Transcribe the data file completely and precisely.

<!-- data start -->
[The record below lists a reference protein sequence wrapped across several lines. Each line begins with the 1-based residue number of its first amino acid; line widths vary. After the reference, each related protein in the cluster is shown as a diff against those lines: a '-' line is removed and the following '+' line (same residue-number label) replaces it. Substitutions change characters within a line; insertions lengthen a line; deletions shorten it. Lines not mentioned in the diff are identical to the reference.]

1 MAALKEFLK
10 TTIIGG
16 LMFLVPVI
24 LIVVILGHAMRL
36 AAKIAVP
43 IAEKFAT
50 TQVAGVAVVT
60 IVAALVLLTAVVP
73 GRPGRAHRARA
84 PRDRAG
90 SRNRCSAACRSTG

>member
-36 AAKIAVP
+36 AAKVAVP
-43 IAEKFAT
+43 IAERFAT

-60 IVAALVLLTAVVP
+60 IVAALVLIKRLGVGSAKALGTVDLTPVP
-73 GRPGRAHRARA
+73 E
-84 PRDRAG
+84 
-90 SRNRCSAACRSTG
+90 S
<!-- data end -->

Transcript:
[The record below lists a reference protein sequence wrapped across several lines. Each line begins with the 1-based residue number of its first amino acid; line widths vary. After the reference, each related protein in the cluster is shown as a diff against those lines: a '-' line is removed and the following '+' line (same residue-number label) replaces it. Substitutions change characters within a line; insertions lengthen a line; deletions shorten it. Lines not mentioned in the diff are identical to the reference.]

1 MAALKEFLK
10 TTIIGG
16 LMFLVPVI
24 LIVVILGHAMRL
36 AAKIAVP
43 IAEKFAT
50 TQVAGVAVVT
60 IVAALVLLTAVVP
73 GRPGRAHRARA
84 PRDRAG
90 SRNRCSAACRSTG

>member
-36 AAKIAVP
+36 AAKVAVP
-43 IAEKFAT
+43 IAERFAT

-60 IVAALVLLTAVVP
+60 IVAALVLIKRLGVGSAKALGTVDLTPVP
-73 GRPGRAHRARA
+73 E
-84 PRDRAG
+84 
-90 SRNRCSAACRSTG
+90 S